Want to raise money on a platform like Indiegogo or Kickstarter? If so, you’re in good company. Successful crowdfunding campaigns gain traction when they are unique, individualized and evoke an emotional reaction.
One example of such a campaign began after James Robertson told the Detroit Free Press that he walked 21 miles to get to and from work. A college student started a small campaign to raise money to enable Robertson to buy a car. The resulting media attention led to even more donations. In all, the campaign raised $360,000, drastically changing Robertson’s life and his plans for the future.
Another example of a successful crowdfunding campaign began as a joke. Zack “Danger” Brown started a $10 Kickstarter campaign to make potato salad. Individual donors pummeled him with $55,492 in one month, making it the fourth-most viewed project page in Kickstarter’s history — largely because of widespread press coverage and social media exposure on mainstream sites like CNN, humor sites like The Onion’s AV Club and more obscure sites like Reddit. Because Kickstarter doesn’t allow campaigners to turn the money they raise directly over to charity, Brown got creative, organizing a concert bash to benefit non-profit organizations fighting hunger in Central Ohio.
These types of campaigns are every fundraiser’s dream, yet they only see success in certain circumstances. Brown, for instance, knew to use humor. His campaign started as a joke before generating more interest. That can be frustrating to non-profits who work to raise money on more consistently serious campaigns. “Don’t let this one-off potato salad success dash your enthusiasm about crowdfunding, online fundraising, the Internet or the human race,” Terri Harel wrote here. “Causes are incredible because they are some of the most meaningful experiences we can be involved in — as organizations, teams or individuals.” Additionally, not every fundraising campaign will become a household name like the Ice Bucket Challenge. Non-profits can learn many lessons from these successful campaigns on how to generate positive change. One of those lessons is to be clear about your message.
The beauty of crowdfunding is that, through small donations, large groups of people are able to make a substantial difference. Given the stories of incredible impact that non-profits witness daily, they should be killing it on crowdfunding. In 2014, crowdfunders in North America raised $9.46 billion, a 145% increase from 2013 — but that amount mostly went to businesses and individuals, not charities. A different website said global crowdfunding platforms raised $16.2 billion in 2014 and that donation-based crowdfunding grew 45 percent in 2014.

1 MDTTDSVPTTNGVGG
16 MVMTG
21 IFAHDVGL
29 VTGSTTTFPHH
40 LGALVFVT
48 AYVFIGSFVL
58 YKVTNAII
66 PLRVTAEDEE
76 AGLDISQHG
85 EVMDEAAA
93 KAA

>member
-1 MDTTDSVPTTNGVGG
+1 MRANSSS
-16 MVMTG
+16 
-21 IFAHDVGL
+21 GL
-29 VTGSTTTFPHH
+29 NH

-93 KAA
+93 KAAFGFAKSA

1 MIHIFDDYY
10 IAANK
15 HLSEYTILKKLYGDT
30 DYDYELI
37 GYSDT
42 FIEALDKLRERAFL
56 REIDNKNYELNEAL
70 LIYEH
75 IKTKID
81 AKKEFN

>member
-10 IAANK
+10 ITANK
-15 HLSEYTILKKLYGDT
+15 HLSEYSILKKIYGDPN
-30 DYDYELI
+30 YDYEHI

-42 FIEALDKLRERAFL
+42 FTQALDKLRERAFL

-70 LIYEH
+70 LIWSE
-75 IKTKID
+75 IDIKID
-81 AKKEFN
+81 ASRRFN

Empower brand ambassadors on social media
Identifying brand ambassadors, like non-profit board members, active volunteers or event staff, who help spread the word on social media (or even initiate and lead) crowdfunding campaigns can make a big difference. These brand ambassadors need to be prepared to make statements about the event and its purpose at specific times on multiple social media platforms. Tools like Thunderclap can help advance planning to get a topic trending, and traditional “get out the vote” methods like phone banks (projects that reach 30% of their funding goal in the first 24 hours have a much greater chance of success) and using keywords in the description, should not be underestimated.
Successful crowdfunding campaigns start well before their launch. I recommend anyone interested in starting a campaign begin building their social media community at least 3-6 months prior to launch. Crowdfunding campaigns have time limits and it is key for non-profits to grow their giving community, and not just reply on the current donor base..
Additionally, different crowdfunding sites have different rules regarding profits. If you don’t hit your Kickstarter goal, you don’t keep any of the profits. Indiegogo lets you keep the money you raise even if you don’t meet your goal, but it charges different fees based on whether or not you meet that goal (it has lowered, specific fees for non-profit campaigns). Other sites like Razoo, Crowdrise, Fundraise, and Fundlyallow direct donations to non-profits. And don’t underestimate the power of Internet traffic in generating donations. Here is a ranking of the Top 10 crowdfunding sites. For more information on crowdfunding for non-profits, read this story.
Finally, continuous communication with your prospective audience is key. Post regular updates on your crowdfunding page, and keep the process going after the campaign has ended. Ultimately, any successful social media campaign — including crowdfunding — is a conversation, not a billboard, and engaging individually with your audience could be the difference between success and failure.